Posted 10/10/11 on Gooz News
The little-known American Medical Association committee that recommends physician pay scales to Medicare’s fee-for-service program today asked the agency to reimburse physicians for coordinating care for their chronically-ill patients. In a letter to administrator Donald Berwick, the Relative Value Scale Update Committee (better known as the RUC) recommended the Center for Medicare and Medicaid Services pay for phone calls, counseling sessions and other services that help their patients wend their way through the complicated health care system.
Good idea, and long overdue. But what I didn’t see in the letter from RUC committee chairwoman Barbara Levy was any reference for how to pay for these new services. How about a reduction in the “relative value” of back surgery or conducting angioplasty on patients complaining of persistent chest pains? These are among the most expensive and overused procedures in medicine, incentivized by the extraordinarily high fees earned by the surgeons who do them. These surgeons often earn two or three times what primary care physicians earn.
Perhaps it’s time for Medicare to adopt the same rule that Congress uses when passing legislation. Any new spending on physician pay must be offset by cuts elsewhere in the Medicare budget. It’s called the “pay-for” rule. President Obama’s “millionaire” tax is his answer to how to pay for the $487 billion jobs package. Republicans on the Hill tried to tag emergency relief to flood victims in the Northeast with a pay-for, something that Congress has never done before when American people are suffering from natural disasters.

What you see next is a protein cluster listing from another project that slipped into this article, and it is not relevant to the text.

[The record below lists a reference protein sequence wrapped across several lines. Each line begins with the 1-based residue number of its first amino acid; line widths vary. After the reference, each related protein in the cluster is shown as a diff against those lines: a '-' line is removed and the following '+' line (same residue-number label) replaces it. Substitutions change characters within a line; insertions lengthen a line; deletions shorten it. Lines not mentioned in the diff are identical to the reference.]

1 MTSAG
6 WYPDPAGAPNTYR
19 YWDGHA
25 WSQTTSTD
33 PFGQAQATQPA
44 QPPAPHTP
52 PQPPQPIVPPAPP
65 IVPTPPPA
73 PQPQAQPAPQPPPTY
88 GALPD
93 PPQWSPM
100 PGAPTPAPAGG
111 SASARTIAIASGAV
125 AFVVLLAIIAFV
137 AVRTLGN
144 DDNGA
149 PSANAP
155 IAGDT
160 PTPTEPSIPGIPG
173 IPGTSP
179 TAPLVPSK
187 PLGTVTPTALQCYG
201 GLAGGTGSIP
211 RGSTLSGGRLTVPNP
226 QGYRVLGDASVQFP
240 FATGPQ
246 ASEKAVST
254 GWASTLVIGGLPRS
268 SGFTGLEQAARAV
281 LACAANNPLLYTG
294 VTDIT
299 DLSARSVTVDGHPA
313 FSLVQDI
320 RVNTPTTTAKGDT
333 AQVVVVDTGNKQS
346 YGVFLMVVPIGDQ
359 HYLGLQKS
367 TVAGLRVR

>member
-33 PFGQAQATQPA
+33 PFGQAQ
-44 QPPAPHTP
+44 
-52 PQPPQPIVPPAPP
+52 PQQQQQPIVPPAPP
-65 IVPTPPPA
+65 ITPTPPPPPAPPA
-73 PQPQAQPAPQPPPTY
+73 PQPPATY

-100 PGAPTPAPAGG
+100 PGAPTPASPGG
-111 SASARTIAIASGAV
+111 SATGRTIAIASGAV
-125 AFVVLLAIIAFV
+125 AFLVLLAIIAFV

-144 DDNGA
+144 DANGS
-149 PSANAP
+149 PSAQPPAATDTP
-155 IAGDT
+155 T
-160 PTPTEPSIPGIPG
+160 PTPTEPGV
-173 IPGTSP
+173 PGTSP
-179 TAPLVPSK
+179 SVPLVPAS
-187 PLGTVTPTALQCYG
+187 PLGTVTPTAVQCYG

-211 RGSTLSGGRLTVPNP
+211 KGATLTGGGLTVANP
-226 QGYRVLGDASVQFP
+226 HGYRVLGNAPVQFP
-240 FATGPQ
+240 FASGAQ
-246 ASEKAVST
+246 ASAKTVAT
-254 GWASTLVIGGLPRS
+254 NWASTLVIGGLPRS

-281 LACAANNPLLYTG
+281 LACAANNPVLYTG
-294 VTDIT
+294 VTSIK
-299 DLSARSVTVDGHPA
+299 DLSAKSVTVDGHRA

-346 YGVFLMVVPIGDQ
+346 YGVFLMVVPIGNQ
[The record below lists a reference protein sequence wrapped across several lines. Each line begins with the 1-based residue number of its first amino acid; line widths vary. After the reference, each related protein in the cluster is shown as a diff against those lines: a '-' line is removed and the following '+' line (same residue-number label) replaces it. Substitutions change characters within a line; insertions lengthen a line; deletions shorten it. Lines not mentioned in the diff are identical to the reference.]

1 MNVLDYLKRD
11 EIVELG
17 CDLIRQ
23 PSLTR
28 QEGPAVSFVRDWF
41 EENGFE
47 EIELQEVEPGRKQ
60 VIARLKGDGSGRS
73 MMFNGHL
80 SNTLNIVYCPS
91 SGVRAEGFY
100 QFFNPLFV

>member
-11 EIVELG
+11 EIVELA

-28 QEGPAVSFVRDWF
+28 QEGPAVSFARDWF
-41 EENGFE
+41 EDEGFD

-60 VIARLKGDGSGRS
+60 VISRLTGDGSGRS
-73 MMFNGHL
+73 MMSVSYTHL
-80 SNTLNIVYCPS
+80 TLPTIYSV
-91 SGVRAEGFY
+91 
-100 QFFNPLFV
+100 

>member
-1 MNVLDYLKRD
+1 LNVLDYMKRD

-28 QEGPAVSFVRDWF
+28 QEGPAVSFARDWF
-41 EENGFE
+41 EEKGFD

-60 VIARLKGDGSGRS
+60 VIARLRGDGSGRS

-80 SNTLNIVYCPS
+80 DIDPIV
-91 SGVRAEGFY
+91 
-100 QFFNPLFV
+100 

A physician “pay-for” rule could become part of the permanent “doc fix” that the AMA is seeking before the end of this year. Congress needs to come up with nearly $300 billion over the next decade simply to hold physician salaries where they are. The permanent fix would set a cap for total physician pay; and allow it to rise over time for inflation. But why not require that CMS adjust payments to the various specialties to meet that cap? Otherwise, in a few years we’ll be right back where we are today: a permanent fix that wasn’t permanent at all, with new services inflating the total tab beyond the cap.
A hard cap with a pay-for rule will give the RUC a real job. Instead of being a body that calls for steadily increasing fees for every specialty, it will have to take up the hard task of fairly divvying up a constrained physician salary pie.
Merrill Goozner is an independent health care journalist. He blogs at Gooz News.